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Internet of Things Security: Answering Audience Questions, by Felix Baum

A few weeks ago we held one of our Google+ On-Air Hangouts on Internet of Things Security.  You can view the full video using the embedded YouTube video below.  During this hangout we received some excellent questions from the audience, and one of our presenters, Felix Baum has taken the time to answer three of them.


How is the transition between secure and normal carried out? What part controls that?

TrustZone offers two separate execution worlds: secure domain and non-secure domain. A TrustZone capable ARM processor can operate in a secure as well as non-secure state. In other words, a single physical core can execute the program from both secure and non-secure worlds in time sliced fashion. Each secure and non-secure state has its independent privilege levels. For example, when MEHV runs on a Cortex-A9 target, each guest OS runs in a non-secure state, and the Mentor hypervisor runs in the secure state. On a Cortex-15 target, the guest OS and the hypervisor both run in a non-secure state, but hypervisor runs at a higher privilege level than the guest OS.

A separate processor mode called Monitor mode is implemented when the ARM architecture supports security extension. This Monitor mode controls switching between non-secure and secure states. Registers for all critical resources, such as coprocessor registers controlling MMU, exception table, and so on, are banked. That is, two separate copies of the same register, one for each world, are available when the ARM processor implements security extension. This provides isolation of resources and increased security.

The TrustZone Client module within Linux kernel invokes Monitor or SMC command handler that acts as gatekeeper between the non-secure and secure worlds. Entry into the secure world from the non-secure world must pass through this Monitor (SMC handler). The Monitor then interacts with the MEHV secure kernel. A dispatcher in the secure kernel spawns the required secure service task.

To learn more about TrustZone please refer to: http://infocenter.arm.com/help/index.jsp?topic=/com.arm.doc.prd29-genc-009492c/index.html

What about the Hardware Security modules used in Smartcard world?

A secure element (SE) is a tamper-resistant platform (typically a one chip secure microcontroller) capable of securely hosting applications and their confidential and cryptographic data (e.g. key management) in accordance with the rules and security requirements set forth by a set of well-identified trusted authorities.

There are three different form factors of SE: Universal Integrated Circuit Card (UICC), embedded SE and microSD. Both the UICC and microSD are removable. Each form factor links to a different business implementation and satisfies a different market need.

GlobalPlatform is form factor agnostic and, as such, is working to standardize all three SE technologies. Selection of an SE is a business choice that will be made by the service provider or end user. GlobalPlatform’s concern lies with standardization and interoperability of application management within an SE, whatever the form factor.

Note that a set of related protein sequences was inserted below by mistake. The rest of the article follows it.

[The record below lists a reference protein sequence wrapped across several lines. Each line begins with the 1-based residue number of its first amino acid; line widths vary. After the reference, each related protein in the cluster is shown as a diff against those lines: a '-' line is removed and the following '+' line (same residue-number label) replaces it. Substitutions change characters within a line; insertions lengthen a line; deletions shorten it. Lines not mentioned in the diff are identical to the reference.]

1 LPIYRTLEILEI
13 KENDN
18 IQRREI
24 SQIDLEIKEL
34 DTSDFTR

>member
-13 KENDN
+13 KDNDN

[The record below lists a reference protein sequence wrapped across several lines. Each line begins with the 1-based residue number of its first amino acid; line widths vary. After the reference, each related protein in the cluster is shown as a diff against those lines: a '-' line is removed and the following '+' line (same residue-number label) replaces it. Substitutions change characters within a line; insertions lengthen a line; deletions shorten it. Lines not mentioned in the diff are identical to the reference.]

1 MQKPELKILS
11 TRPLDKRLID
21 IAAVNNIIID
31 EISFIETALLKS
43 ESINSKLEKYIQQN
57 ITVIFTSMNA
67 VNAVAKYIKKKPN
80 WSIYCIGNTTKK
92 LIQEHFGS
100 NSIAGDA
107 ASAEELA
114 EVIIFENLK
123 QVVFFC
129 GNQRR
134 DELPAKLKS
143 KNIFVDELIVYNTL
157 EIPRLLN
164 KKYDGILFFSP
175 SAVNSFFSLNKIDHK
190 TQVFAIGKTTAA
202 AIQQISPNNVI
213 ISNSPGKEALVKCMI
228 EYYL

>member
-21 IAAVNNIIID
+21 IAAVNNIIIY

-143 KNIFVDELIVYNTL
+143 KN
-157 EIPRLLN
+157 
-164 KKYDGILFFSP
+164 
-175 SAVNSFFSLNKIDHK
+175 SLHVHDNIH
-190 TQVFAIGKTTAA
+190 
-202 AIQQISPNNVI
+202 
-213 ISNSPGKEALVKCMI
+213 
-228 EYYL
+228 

Work to standardize all three form factors is to the benefit of the market. Service providers and application developers can have confidence in the standards of SEs when developing their products. Broader development and deployment reduces costs and time to market. With standardization and interoperability across the marketplace, developers will only need to make one application, where they once needed to create three.

What is TEE?

The Trusted Execution Environment (TEE) is a specification created by GlobalPlatform.  The TEE specification aims to provide a framework or a set of APIs for developing secure embedded applications for various embedded platforms. Embedded software in devices interacts with the cloud and deploys a multitude of applications that are open to third-party development. This increases the risk of attacks on such devices and embedded systems. A TEE aims to provide protection against software attacks. It cannot protect against extreme physical attacks.

A TEE can be viewed as an intermediate solution that can offer more security than a typical feature rich operating system, such as an Embedded Linux distribution, by allowing tighter access control to the secured resources. Comparatively, traditional ways of providing security like Secure Elements (SE) that are present in the credit cards, SIM, and so on, have tamper resistant hardware and provide good access control over the protected resource. However, they lack in performance, flexibility, and adaptability towards varying and increasing end user needs.

A TEE aims to offer a compromise between the security provided by dedicated hardware based approaches, and the performance and feature richness provided by the embedded operating system. The TEE framework allows adjustments to the level of security based on the importance of the asset it needs to protect. Implementation of the TEE framework/API can be vendor specific. This makes TEE framework technology agnostic or architecture independent. A TEE combines hardware as well as software mechanisms to offer security. ARM Trust Zone technology is used within MEHV to implement a TEE.  To learn more click here: http://www.globalplatform.org/mediaguidetee.asp

More question answers are on the way next week so stay tuned and thanks for your participation.  You can view Felix’s and the others entire presentation by clicking here: http://www.mentor.com/embedded-software/multimedia/security-strategies-iot-systems?clp=1.

hardware security module, internet-of-things, ARM, TEE, TrustZone, IoT, Security

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